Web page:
Tuesday, March 16, 2010

Is Our Daughter at Auntie Norie’s This Weekend?

My new novel, Tokyo Lives, features a teenage runaway-turned-prostitute named Megumi. She’s introduced in chapter one—but don’t get attached because she’s dead by chapter two.

Young Megumi plies her trade in the dark alleys of Shibuya. She’s left home, but we’re not sure why. At this point, it doesn’t really matter. As rain falls and the weather turns, she’s cold, hungry, and desperate for a sanctuary for the night. Along comes a familiar John, and things are looking up.

Never mind that she gets murdered; Tokyo Lives is fiction. But in reality, there are thousands of girls just like Megumi prowling the streets of Tokyo. They’ve alighted from the doldrums of their (mostly) bucolic upbringings in search of excitement and money in the big city. A strong distaste for overbearing or abusive parents is the most common precipitator.

Nobody knows for sure how many runaways there are, or how many end up as prostitutes (though this helpful article includes some stats). The Japanese only grudgingly admit such imperfections exist.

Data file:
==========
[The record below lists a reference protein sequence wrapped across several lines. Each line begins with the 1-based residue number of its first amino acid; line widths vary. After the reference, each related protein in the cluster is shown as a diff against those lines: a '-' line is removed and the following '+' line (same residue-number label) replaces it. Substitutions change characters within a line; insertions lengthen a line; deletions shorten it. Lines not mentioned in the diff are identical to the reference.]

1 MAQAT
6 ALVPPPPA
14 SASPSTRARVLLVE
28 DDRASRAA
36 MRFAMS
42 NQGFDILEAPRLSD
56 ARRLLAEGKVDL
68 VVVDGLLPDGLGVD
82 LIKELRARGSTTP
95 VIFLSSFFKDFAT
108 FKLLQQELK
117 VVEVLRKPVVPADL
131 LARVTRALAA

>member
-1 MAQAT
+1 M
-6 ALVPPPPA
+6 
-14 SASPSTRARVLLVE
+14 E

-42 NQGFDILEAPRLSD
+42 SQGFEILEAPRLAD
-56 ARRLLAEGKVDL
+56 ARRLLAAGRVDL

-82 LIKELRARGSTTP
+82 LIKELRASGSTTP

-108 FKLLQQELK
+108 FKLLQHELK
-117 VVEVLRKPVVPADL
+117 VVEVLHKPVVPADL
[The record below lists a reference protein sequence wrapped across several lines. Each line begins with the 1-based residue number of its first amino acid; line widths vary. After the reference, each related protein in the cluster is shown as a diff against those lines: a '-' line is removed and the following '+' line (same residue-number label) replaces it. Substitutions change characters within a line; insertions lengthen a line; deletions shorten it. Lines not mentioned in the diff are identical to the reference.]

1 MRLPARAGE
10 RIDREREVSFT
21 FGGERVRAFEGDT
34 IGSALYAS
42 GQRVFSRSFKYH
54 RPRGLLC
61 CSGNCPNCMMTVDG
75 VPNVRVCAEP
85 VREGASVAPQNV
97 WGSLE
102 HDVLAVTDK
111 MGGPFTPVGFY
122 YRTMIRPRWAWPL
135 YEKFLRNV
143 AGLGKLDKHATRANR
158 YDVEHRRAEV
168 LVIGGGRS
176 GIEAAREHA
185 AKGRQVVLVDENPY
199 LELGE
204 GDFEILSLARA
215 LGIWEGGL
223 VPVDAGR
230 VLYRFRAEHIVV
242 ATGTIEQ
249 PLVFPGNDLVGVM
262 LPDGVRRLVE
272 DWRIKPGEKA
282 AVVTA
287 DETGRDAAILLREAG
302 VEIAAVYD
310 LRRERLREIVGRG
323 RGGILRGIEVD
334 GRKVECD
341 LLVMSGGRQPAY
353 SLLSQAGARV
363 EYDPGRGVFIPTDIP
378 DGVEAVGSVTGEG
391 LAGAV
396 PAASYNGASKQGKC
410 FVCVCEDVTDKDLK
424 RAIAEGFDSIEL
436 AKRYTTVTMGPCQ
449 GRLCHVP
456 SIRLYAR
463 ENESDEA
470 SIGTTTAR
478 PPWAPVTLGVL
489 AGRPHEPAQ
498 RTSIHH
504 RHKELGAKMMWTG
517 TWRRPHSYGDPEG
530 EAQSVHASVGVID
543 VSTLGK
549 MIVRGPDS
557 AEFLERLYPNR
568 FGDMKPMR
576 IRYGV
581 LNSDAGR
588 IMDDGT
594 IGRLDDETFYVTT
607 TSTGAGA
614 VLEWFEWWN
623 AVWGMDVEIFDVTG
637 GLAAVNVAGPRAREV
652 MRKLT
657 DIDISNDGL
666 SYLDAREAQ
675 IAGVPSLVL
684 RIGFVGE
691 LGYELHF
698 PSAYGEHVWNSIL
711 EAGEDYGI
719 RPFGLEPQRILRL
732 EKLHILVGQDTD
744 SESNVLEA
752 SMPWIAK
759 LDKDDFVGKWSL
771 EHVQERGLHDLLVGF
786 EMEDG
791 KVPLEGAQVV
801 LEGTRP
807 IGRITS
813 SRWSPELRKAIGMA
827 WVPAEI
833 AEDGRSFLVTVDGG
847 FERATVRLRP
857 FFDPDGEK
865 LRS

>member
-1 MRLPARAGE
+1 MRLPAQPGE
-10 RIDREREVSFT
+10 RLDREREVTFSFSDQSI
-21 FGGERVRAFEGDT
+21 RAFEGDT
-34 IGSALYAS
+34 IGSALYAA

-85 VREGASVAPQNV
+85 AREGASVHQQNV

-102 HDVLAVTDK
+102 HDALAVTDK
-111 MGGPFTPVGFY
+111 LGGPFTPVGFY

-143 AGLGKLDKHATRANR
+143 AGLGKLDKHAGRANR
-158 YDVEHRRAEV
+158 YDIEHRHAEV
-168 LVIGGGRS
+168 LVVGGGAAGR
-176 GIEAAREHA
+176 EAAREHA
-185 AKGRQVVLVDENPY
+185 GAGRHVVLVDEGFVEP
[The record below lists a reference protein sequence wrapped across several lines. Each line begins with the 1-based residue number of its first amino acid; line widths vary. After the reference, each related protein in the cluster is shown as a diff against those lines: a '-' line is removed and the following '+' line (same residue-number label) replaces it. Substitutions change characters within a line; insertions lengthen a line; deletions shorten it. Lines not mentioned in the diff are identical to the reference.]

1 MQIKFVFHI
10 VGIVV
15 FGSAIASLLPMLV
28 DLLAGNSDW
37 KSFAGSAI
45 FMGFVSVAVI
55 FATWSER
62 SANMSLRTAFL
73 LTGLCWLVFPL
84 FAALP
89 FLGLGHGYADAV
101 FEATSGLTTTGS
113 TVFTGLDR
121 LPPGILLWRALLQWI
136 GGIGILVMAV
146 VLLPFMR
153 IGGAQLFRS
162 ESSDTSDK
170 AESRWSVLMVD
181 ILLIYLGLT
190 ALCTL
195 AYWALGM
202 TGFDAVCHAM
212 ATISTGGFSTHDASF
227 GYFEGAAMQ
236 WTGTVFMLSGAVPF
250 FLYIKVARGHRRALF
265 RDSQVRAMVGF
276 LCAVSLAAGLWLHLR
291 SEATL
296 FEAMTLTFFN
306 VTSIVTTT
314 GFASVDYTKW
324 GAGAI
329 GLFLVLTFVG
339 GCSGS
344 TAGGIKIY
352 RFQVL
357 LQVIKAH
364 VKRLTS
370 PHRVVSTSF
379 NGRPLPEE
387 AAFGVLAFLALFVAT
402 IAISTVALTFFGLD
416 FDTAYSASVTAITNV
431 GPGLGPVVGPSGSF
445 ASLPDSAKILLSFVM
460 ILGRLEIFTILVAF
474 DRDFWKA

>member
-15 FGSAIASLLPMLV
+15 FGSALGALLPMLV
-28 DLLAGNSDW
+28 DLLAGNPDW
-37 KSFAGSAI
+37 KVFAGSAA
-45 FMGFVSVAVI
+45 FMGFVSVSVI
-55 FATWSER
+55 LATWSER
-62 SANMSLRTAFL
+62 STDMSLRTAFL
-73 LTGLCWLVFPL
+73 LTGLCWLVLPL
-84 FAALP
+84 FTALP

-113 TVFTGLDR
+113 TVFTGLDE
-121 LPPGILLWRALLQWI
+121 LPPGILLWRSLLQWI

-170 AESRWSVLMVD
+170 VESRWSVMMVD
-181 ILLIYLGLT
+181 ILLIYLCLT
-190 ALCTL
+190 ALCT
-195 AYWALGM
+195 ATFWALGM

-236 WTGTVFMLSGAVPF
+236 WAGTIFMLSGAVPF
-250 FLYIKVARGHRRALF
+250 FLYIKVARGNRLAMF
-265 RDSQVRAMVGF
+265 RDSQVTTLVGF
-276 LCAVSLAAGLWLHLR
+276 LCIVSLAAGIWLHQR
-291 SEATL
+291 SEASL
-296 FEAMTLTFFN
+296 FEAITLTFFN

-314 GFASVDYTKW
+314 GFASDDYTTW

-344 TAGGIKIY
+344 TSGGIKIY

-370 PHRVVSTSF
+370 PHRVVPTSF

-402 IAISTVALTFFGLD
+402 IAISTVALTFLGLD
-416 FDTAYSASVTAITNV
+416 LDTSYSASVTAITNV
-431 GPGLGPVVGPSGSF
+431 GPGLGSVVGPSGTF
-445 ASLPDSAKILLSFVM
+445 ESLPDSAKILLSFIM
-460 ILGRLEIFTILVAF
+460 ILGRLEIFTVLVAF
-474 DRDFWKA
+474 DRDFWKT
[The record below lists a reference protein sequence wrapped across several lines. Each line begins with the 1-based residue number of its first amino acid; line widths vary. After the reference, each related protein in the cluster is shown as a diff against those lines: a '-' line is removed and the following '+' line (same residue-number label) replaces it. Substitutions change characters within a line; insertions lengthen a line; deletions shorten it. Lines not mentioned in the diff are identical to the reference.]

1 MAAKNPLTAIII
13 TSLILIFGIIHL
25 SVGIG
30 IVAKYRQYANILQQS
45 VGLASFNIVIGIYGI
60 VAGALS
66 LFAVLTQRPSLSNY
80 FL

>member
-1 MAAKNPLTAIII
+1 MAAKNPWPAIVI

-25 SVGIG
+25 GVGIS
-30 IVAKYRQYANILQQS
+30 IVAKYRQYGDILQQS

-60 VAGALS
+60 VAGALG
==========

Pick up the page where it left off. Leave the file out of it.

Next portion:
Cultural burdens play a role. The parents are so ashamed that they don’t admit their daughter has run away. With a wink and a nod, people in town whisper stories of visiting relatives or attending boarding school. In Jane Austen’s day, such tales covered up unplanned pregnancies. In modern Japan, they mask crumbling family units. And the smaller the town, the worse the indignity for the family.

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